- Temperature – Rubber isn’t good for use at low temperatures. Rubber air compressor hoses lose their flexibility and become brittle in cold weather.
Polyurethane hoses are very similar to PVC hoses in their uses and characteristics. It’s a pretty common material used in self-coiling hoses.
- Weight – This is one of the lightest options available, making it ideal for those who transport their compressors often or need to haul the hose around the job site or shop.
- Cold Weather – Polyurethane is a great option for use in cold weather. It doesn’t have problems until the temperature drops really low.
- Price – Like PVC, polyurethane is one of the cheapest options for compressor air hoses.
- Usage – Polyurethane holds up well in high-pressure applications, making it good for a wide variety of uses.
- Flexibility – Polyurethane is not as flexible as other options, like rubber and even PVC. This is one reason why it’s good for self-coiling hoses.
- Durability – This type of hose is not as durable as others. It’s susceptible to many types of solvents, which makes it risky for use in paint shops.
Nylon air compressor hoses are ideal for use in shop settings where they’re used repeatedly for the same thing.
- Price – Nylon hoses are very inexpensive, making them ideal for certain applications.
- Weight – One of the lightest materials available for air hoses.
- Durability – Nylon isn’t as durable as other hoses, and it’s not a good mixture with certain chemicals and polymers.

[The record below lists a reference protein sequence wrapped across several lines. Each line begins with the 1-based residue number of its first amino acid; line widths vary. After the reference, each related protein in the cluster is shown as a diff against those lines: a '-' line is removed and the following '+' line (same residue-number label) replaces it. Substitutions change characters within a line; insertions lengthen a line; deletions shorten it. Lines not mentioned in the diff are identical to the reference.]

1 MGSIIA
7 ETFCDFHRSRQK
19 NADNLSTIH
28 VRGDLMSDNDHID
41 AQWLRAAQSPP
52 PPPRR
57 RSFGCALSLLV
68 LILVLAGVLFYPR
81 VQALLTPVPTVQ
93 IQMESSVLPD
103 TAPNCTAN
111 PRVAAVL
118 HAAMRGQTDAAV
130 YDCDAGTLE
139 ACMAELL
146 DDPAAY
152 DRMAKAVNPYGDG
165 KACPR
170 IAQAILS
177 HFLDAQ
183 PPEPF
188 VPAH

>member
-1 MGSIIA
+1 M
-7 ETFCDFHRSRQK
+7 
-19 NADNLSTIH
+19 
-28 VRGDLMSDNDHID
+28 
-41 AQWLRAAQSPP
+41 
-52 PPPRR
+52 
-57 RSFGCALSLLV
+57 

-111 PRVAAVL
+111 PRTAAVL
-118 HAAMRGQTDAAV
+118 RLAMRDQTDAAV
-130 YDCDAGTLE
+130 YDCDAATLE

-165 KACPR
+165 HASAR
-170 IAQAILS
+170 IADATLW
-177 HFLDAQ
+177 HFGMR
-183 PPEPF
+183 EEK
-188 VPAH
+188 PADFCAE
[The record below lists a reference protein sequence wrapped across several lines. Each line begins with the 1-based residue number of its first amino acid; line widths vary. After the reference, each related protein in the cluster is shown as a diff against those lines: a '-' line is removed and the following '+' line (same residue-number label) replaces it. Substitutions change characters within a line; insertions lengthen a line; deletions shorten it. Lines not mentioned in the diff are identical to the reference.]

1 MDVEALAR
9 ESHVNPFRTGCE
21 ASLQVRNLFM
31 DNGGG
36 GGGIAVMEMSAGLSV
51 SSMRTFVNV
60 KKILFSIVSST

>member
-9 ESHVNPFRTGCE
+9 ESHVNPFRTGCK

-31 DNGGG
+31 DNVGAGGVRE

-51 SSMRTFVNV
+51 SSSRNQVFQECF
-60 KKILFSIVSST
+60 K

- Flexibility – Nylon is one of the least flexible options on this list. It tends to kink and keeps a memory when it coils, making it difficult to uncoil.
- Cold Weather – Nylon starts to have problems around 40-degrees Fahrenheit, which makes it a bad choice for cold weather usage.
Hybrid hoses combine materials to give you the best of all worlds. The most common combo is that of an outer rubber shell and an inner PVC interior.
- Flexibility – While not as flexible as rubber, hybrid hoses are pretty flexible compared to other materials.
- Durability – Hybrid hoses are very durable and they hold up well for many applications.
- Cold Weather – Hybrid hoses hold up very well in cold weather. This makes them great for anyone who works outside in the winter.
- Price – These are among the most expensive hoses on the market.
- Weight – Only rubber is heavier than hybrid, which makes these the second-heaviest air compressor hoses on the market.
What Length Air Compressor Hose Do I Need?
Now that we’ve covered air compressor hose materials, let’s talk about hose length.
This is important because there’s always some unavoidable pressure loss as air moves through any hose. This is called friction loss and is the result of the air interacting with the inside of the hose. The longer the hose, the more friction loss you’ll experience.